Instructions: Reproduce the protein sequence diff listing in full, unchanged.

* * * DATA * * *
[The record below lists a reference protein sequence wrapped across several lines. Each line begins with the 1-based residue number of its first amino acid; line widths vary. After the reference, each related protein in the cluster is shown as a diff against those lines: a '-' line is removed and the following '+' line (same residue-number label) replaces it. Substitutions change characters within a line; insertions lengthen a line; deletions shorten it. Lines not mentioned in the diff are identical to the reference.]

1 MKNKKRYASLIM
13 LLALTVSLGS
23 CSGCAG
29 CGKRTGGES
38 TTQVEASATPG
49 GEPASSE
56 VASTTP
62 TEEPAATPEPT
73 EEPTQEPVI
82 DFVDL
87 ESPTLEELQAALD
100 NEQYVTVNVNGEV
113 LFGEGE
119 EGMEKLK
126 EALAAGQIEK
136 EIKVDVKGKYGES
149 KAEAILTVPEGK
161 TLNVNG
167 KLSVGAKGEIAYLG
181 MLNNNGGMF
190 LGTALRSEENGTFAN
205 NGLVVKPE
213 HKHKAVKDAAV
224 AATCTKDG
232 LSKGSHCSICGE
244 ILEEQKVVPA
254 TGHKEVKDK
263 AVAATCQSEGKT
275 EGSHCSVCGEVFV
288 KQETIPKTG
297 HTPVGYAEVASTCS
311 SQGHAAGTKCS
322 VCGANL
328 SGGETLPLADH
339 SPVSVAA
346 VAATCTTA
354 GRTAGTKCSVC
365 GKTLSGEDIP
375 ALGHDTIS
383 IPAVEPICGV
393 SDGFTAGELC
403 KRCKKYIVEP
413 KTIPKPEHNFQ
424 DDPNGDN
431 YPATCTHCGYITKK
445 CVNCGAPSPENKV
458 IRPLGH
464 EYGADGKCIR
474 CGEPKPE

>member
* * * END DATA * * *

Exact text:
[The record below lists a reference protein sequence wrapped across several lines. Each line begins with the 1-based residue number of its first amino acid; line widths vary. After the reference, each related protein in the cluster is shown as a diff against those lines: a '-' line is removed and the following '+' line (same residue-number label) replaces it. Substitutions change characters within a line; insertions lengthen a line; deletions shorten it. Lines not mentioned in the diff are identical to the reference.]

1 MKNKKRYASLIM
13 LLALTVSLGS
23 CSGCAG
29 CGKRTGGES
38 TTQVEASATPG
49 GEPASSE
56 VASTTP
62 TEEPAATPEPT
73 EEPTQEPVI
82 DFVDL
87 ESPTLEELQAALD
100 NEQYVTVNVNGEV
113 LFGEGE
119 EGMEKLK
126 EALAAGQIEK
136 EIKVDVKGKYGES
149 KAEAILTVPEGK
161 TLNVNG
167 KLSVGAKGEIAYLG
181 MLNNNGGMF
190 LGTALRSEENGTFAN
205 NGLVVKPE
213 HKHKAVKDAAV
224 AATCTKDG
232 LSKGSHCSICGE
244 ILEEQKVVPA
254 TGHKEVKDK
263 AVAATCQSEGKT
275 EGSHCSVCGEVFV
288 KQETIPKTG
297 HTPVGYAEVASTCS
311 SQGHAAGTKCS
322 VCGANL
328 SGGETLPLADH
339 SPVSVAA
346 VAATCTTA
354 GRTAGTKCSVC
365 GKTLSGEDIP
375 ALGHDTIS
383 IPAVEPICGV
393 SDGFTAGELC
403 KRCKKYIVEP
413 KTIPKPEHNFQ
424 DDPNGDN
431 YPATCTHCGYITKK
445 CVNCGAPSPENKV
458 IRPLGH
464 EYGADGKCIR
474 CGEPKPE

>member